That’s right, it’s important to keep in mind that we’re not going to eradicate the problem. We’re going to significantly diminish it, though.
Do you think that’s enough if a 7-year-old is flipping through a magazine?
If a seven-year-old girl is leafing through Cosmo, that’s on her parents, and parents have a huge role and responsibility here.
What do you think about the effects of social media on girls’ confidence?
Look, it’s not social media that creates good or bad. It’s people on social media that create good and bad. So I think sometimes we blame the messenger. Social media platforms are platforms; it’s what we do with them that makes them good or bad or somewhere in between.
I was sitting with some people last night and we were talking about what bullying was like when we were kids and what it’s like now. What social media platforms have created is the opportunity for something like bullying to be 24/7. When I was a kid, if I was bullied, I’d go home from school and at least from 3:30 in the afternoon until 8:00 next morning, I was safe. You’re not safe anymore. It’s pervasive, it’s ubiquitous…but it’s not the platform that creates the evil, it’s people.
What are your thoughts on “perfection”?
It’s complicated. A few years ago I wrote a piece titled “ Explaining Perfect,” born of a moment when my kids were in the playroom and I heard a scream that made me think that somebody had surely lost a limb. I ran to the back and EllaRose is sitting there crying, and I’m like, “baby girl, what happened?” She screams, “Otis said I’m not perfect!” And I’m thinking, ok, this is better than losing a limb, but how do you explain perfect to your child? And in that moment, I fumbled my way to an answer. I still don’t know what exactly to say, because on the one hand you want to give them something to strive for, but you don’t want to create a standard they can never meet. I stopped being a perfectionist when I grew tired of failure, because perfect does not exist. We’re all flawed. Why are we considered “flawed”? Why isn’t that just our human state, and perfect in that way?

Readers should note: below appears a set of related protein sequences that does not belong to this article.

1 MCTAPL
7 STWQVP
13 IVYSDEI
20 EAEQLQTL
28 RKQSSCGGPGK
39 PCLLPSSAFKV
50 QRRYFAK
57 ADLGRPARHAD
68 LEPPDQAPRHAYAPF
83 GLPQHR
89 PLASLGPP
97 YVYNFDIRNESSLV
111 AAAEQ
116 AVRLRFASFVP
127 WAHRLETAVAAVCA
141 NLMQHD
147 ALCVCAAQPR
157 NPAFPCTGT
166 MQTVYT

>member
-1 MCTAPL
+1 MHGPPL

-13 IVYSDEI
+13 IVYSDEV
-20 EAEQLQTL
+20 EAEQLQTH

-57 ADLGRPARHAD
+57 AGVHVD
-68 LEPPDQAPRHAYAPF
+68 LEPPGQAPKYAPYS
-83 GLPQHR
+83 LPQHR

I think meditation provides an interesting analogy which is: we think we’re failing at meditation if our mind wanders during the practice . That is the practice, that is the meditation. We’re not flawed – it’s not a flawed meditation because our mind wandered, because we went off on some brain tangent. That is the practice. One of the things I try and help my community understand, and that I try to practice myself, is that happiness is a practice. We do not practice it very well or very often. We grow up learning how to practice our math and our trombone and our tennis and our swimming and cooking, but we don’t teach our children or ourselves to practice happiness. We should start.
What about people who tell you not to tell little girls that they’re pretty? To focus on smarts or talents instead?
Here’s the thing: I understand that, I agree with it, and I also think that it’s not entirely true, right? In isolation it’s more right than in the context of everything you say. I tell my children they’re beautiful all the time, because they are to me. And sometimes I cannot help myself, sometimes I am overwhelmed by it. But what I also say is: not that it matters. I say, “oh my god you’re so beautiful. Not that it matters!” The fact of the matter is that we like to be told we’re beautiful. EllaRose happens not to like it particularly. Otis loves it.
So if I can actually reframe your question, one of the things I tell my friends who are becoming parents is that you’re going get a lot of advice. The only advice I’ll give you is to listen to none of it except that which resonates, right? Because there are as many rules of thumb as there are thumbs.
How can dads get involved in the confidence initiative?
When EllaRose was young, not that she’s old now, we’d watch basketball games together. She loved watching the games because she loves watching sports because amongst the things in her beautiful brain is a very mathematical orientation. And she loved watching the score change. So when the ads would come on – it’s the only live television she saw – I’d cover her ears and eyes so that she couldn’t see or hear them. I was telling a friend about what a challenge this was – the friend is a media critic – and she told me I was missing an opportunity to teach media literacy, even if my daughter was only four.
Since then, I always ask the same questions: what are they selling you, and how are they selling it to you? Which helps our kids begin to look at the world around them and understand the intent behind things. We need emotional literacy, we need media literacy, because we are being manipulated so often, and that is the nature of our capitalist society, right? That’s what marketing does, and you just have to understand the intent behind things more deeply because not everybody cares about how you feel. They care about what you buy. You have to be the protector of your feelings and your happiness, and dads can play a hugely important role in teaching their kids how to protect and nurture their happiness. Just like moms.
So look around and listen and watch and teach your kids critical thinking. It is never too early to start teaching them they have the permission to think, be, feel and do who they are, as they are. To teach them the broader lessons of life. We’ve been trying to do that literally since the moment they were born…sometimes with more success then others.